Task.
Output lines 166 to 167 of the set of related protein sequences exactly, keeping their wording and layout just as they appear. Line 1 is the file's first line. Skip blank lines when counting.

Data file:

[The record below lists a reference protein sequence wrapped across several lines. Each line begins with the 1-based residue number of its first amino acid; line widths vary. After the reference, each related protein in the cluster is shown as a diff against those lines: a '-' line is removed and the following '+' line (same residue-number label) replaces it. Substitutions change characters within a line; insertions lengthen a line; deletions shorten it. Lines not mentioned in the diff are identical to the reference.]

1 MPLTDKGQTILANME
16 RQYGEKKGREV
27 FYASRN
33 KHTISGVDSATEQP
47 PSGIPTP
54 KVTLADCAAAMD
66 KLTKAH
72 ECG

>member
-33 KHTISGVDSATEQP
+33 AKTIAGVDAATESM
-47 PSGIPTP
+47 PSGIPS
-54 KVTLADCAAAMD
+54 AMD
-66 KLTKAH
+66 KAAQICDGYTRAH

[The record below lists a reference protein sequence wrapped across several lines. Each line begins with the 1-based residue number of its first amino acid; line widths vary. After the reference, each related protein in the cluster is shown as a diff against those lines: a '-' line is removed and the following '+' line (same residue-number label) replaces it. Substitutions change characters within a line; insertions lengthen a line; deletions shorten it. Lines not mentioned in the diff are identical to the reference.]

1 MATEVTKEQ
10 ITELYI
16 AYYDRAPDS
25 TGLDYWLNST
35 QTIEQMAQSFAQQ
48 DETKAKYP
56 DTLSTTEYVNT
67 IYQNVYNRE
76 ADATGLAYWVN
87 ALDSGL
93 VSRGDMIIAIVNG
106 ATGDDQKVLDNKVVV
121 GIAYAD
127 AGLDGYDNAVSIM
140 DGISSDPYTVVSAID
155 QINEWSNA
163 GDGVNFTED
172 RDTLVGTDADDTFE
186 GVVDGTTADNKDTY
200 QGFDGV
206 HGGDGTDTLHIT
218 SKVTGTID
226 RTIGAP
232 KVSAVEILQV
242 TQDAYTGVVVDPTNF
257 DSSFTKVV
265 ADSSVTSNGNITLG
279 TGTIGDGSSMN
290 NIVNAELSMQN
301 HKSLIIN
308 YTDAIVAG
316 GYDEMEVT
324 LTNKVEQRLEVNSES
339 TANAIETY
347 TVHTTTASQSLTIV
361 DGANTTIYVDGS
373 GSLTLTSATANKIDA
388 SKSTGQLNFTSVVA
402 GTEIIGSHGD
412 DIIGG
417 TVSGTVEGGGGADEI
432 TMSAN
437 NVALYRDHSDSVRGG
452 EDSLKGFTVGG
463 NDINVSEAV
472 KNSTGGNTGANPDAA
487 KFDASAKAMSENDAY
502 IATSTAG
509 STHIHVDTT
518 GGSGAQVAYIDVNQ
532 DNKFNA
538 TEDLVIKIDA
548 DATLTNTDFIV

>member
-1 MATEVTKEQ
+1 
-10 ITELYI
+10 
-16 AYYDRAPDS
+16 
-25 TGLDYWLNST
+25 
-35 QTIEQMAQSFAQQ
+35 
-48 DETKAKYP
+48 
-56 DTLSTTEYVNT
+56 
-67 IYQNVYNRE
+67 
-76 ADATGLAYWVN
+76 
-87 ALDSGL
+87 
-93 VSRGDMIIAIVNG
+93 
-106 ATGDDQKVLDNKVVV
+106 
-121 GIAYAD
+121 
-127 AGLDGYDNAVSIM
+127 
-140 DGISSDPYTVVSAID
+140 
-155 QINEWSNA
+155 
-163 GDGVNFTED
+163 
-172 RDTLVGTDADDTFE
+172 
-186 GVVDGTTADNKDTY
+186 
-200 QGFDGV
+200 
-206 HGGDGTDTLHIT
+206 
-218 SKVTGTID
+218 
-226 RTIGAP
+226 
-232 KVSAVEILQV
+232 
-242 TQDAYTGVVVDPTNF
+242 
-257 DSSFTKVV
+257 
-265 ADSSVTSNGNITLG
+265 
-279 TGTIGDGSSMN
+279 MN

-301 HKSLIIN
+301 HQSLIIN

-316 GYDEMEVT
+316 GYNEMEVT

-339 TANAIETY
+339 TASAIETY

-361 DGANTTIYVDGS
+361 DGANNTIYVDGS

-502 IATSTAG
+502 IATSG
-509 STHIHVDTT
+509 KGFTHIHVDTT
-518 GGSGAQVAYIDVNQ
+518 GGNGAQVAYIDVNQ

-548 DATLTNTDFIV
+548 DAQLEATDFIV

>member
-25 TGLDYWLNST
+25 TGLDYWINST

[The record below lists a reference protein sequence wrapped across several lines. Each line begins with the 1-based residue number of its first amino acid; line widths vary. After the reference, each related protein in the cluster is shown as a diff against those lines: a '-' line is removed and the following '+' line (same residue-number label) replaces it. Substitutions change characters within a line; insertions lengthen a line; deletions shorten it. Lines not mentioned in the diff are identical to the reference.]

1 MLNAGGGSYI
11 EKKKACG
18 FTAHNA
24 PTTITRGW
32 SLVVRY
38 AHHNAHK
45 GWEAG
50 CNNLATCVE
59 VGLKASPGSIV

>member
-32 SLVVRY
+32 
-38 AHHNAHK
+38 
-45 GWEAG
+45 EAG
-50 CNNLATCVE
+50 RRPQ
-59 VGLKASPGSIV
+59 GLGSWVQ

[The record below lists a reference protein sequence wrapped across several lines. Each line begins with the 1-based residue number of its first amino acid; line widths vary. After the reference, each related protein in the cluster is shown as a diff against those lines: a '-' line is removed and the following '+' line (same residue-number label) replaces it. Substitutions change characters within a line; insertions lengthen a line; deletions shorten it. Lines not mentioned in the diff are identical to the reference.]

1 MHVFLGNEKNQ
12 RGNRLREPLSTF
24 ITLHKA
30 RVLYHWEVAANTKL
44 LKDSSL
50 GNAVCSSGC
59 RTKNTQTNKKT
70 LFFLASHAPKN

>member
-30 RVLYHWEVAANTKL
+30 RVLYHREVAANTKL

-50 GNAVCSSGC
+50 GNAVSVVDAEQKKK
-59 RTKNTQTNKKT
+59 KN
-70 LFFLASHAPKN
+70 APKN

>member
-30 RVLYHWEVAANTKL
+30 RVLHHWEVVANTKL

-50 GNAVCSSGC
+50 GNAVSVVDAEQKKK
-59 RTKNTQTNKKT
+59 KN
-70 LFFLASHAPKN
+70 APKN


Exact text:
-50 CNNLATCVE
+50 RRPQ